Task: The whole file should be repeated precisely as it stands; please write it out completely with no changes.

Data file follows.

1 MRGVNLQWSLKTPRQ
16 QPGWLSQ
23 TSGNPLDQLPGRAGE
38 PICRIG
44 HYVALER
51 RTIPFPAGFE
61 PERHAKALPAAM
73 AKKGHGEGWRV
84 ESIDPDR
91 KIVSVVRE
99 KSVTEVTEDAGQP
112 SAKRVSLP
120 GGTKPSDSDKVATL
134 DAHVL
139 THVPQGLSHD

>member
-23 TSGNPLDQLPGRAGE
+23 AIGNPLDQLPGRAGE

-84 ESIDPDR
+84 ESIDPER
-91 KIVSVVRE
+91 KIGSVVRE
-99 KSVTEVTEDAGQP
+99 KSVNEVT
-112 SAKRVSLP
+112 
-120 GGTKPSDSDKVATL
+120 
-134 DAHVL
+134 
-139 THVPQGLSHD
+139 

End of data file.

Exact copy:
1 MRGVNLQWSLKTPRQ
16 QPGWLSQ
23 TSGNPLDQLPGRAGE
38 PICRIG
44 HYVALER
51 RTIPFPAGFE
61 PERHAKALPAAM
73 AKKGHGEGWRV
84 ESIDPDR
91 KIVSVVRE
99 KSVTEVTEDAGQP
112 SAKRVSLP
120 GGTKPSDSDKVATL
134 DAHVL
139 THVPQGLSHD

>member
-23 TSGNPLDQLPGRAGE
+23 AIGNPLDQLPGRAGE

-84 ESIDPDR
+84 ESIDPER
-91 KIVSVVRE
+91 KIGSVVRE
-99 KSVTEVTEDAGQP
+99 KSVNEVT
-112 SAKRVSLP
+112 
-120 GGTKPSDSDKVATL
+120 
-134 DAHVL
+134 
-139 THVPQGLSHD
+139 